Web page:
Copy settings/config from User to Service

Hi, I’m beginner with nixos but I couldn’t find nice solution with examples online.
I’ve tried to accomplish copying my user config for one of nix package which would be executed as service from systemd. The plan was that once I login package could run as web service in the background on startup.

So inside configuration.nix I created my own service for systemd: = {
	description = "Some web service";

	serviceConfig = {
		ExecStartPre = ''
		/run/current-system/sw/bin/cp -a '/home/azelski/.config/SomePackage/config' . '${pkgs.SomePackage}/lib/SomePackage/config'
		ExecStart = "${pkgs.SomePackage}/bin/ExeFile";
		Restart = "always";

	wantedBy = [
  }; = true;

It does copy to /nix/store which feels wrong, and is from my knowledge impossible as it should be always read-only.
Running journalctl -u myService.service -b basically confirms it as I’m just getting bunch of Read-only file system errors.

My question is, how can I achieve what I initially want?
So my service will run under config from user. Can I do it in configuration.nix alone?
What is the workaround/correct way of doing it, or is it completely impossible?
Note: Running it by hand from my user with my user config does the trick, but I’d like to make it completely automated on start-up ideally inside configuration.nix so I could easily move all my stuff to different machine in future

I’d love and appreciate any suggestions/comments which could lead me to answer
Thank you!

Does your service have a way to specify a config file in its command line args?

I assume from the context of the request that making the config file a static part of your system, upgraded through nixos-rebuild, isn’t a workable solution.

Another option worth considering would be to define this service as a systemd user service through home-manager. Then the user can update it themselves.

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There’s a bunch of things wrong here.

  1. You should define this as a user service under instead.
  2. You should reference cp from coreutils, not the impure global path
  3. You are trying to copy to the store, which cannot work, so either:
    1. specify the path to the file if the daemon supports it, or
    2. patch the package to look for its config file somewhere else (under /nix/store is definitely wrong)
  4. To activate it, wantedBy = [ "default.service" ]
  5. You don’t have to enable the service. It is enabled by default unless explicitly disabled.

There is one thing to keep in mind though when you are doing this without home manager. A user level service defined this way is going to be enabled for all users. Now, if you’re the only person using this machine, you can of course just say “I don’t care”, but if you’re not, you need to do a little more work.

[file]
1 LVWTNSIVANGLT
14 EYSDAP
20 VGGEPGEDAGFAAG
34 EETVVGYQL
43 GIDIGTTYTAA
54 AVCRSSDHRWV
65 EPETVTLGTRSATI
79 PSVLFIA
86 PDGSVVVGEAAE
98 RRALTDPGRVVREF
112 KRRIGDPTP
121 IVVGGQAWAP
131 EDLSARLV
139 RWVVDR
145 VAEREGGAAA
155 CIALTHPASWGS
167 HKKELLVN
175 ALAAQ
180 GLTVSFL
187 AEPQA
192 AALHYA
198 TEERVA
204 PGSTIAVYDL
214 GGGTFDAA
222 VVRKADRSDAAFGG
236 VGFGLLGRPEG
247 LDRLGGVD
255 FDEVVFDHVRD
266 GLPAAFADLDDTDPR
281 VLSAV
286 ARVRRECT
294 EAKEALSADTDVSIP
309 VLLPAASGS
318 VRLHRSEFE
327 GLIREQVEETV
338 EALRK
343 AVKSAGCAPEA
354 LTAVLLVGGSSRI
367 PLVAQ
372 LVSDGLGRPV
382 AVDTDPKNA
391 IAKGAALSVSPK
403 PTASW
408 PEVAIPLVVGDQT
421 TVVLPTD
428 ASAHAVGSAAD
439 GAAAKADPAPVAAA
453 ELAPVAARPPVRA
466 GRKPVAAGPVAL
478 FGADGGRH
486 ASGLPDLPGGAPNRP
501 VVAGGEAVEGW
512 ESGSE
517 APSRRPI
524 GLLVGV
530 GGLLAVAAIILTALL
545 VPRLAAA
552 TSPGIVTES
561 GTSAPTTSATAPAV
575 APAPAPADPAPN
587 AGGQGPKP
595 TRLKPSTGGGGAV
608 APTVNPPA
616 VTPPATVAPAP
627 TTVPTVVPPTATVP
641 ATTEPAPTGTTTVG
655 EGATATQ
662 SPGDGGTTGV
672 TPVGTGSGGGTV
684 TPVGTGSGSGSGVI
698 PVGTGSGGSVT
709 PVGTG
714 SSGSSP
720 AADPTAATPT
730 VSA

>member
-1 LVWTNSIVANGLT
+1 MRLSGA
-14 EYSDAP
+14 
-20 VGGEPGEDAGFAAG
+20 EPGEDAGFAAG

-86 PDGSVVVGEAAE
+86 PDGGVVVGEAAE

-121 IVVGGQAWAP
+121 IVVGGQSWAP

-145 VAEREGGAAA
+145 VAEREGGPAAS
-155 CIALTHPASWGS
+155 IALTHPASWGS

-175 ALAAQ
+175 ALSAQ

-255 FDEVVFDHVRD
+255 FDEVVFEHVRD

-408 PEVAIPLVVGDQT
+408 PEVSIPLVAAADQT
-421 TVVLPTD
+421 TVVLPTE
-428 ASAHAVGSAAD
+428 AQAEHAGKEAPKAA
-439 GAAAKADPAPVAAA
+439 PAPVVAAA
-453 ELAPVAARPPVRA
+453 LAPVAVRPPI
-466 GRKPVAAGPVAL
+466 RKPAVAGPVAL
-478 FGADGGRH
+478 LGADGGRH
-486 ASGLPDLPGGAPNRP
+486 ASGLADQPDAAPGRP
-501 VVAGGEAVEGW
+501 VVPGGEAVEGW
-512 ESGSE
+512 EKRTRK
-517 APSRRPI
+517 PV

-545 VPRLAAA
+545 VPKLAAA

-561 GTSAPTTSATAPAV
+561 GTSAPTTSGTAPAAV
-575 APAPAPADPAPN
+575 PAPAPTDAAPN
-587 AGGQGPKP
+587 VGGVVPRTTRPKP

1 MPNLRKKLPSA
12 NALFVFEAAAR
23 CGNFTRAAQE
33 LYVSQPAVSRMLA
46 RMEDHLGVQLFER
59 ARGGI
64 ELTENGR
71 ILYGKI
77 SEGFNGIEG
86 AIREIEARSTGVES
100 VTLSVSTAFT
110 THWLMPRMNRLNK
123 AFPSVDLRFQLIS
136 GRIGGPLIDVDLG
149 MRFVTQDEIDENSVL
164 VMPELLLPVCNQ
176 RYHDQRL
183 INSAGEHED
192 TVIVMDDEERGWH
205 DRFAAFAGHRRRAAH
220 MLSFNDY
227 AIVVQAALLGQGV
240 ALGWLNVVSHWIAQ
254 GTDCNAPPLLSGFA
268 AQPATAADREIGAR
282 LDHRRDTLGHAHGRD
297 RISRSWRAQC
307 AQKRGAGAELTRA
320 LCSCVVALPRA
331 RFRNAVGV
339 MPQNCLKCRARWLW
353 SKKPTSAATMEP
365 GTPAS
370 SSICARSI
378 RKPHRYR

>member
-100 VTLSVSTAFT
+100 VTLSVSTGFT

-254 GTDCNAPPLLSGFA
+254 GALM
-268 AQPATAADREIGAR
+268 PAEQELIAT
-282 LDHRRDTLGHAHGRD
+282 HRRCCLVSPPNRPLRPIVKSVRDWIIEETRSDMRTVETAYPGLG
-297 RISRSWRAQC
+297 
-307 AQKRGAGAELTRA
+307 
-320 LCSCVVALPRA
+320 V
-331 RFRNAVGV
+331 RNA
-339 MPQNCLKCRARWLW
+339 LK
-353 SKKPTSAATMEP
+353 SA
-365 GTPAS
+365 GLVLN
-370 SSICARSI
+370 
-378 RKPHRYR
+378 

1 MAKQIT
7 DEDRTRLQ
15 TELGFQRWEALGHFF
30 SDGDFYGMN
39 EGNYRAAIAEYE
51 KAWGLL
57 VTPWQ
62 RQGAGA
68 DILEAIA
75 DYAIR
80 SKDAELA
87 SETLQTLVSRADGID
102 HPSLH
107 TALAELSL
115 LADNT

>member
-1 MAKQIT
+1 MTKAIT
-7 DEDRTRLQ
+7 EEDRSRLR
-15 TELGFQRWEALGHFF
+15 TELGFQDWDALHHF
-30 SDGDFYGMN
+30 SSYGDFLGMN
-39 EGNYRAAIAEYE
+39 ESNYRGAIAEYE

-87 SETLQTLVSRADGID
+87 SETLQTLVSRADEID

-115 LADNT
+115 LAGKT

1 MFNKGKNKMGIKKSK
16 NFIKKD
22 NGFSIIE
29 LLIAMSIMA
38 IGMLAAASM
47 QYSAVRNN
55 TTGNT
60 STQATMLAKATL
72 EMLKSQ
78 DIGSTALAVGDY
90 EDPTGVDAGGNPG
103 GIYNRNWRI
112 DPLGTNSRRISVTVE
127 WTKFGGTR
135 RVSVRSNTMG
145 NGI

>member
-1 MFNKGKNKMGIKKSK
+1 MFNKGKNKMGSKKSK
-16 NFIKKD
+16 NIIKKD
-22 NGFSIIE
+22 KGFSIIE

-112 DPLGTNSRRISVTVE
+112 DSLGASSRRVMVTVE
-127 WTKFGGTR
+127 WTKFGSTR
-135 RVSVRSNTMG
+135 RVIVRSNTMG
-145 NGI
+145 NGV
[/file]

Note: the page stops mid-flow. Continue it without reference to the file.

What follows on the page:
First of all, when passing the path to the config file, you should do something like %h/.config/SomePackage/config as systemd will then automatically substitute the path to $HOME. There are a bunch more you can see with man systemd.unit. No matter what, this is a healthy pattern rather than hardcoding user names/paths.

Secondly, with home-manager you would be able to define it just for your user.

But a workaround is to use unitConfig.ConditionUser = "azelski"; which will make it run just for you.

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My intention was to do it for all the users, so it wasn’t a blunder here. I was expecting hardcoding as awful solution but I didn’t knew any better as I wanted to make it first ‘work’ then think later how to improve it. Thanks for tip on environment paths, I will check it out.

@peterhoeg @tejing Thanks for all the response it’s super helpful, I’ll definitely look at home-manager, along with more glance of systemd in general.
I was aware that home manger exists before but the main reason I didn’t wanted to get into it was that I wanted to keep as much as possible in /etc/nixos/configuration.nix but I guess I’ll still have to hold .profile and other stuff somewhere so hope it will make it much better experience.
Anywas once again thanks for rapid and detailed replies!

I was aware that home manger exists before but the main reason I didn’t wanted to get into it was that I wanted to keep as much as possible in /etc/nixos/configuration.nix

You absolutely can keep the HM config in configuration.nix if you want.

1 Like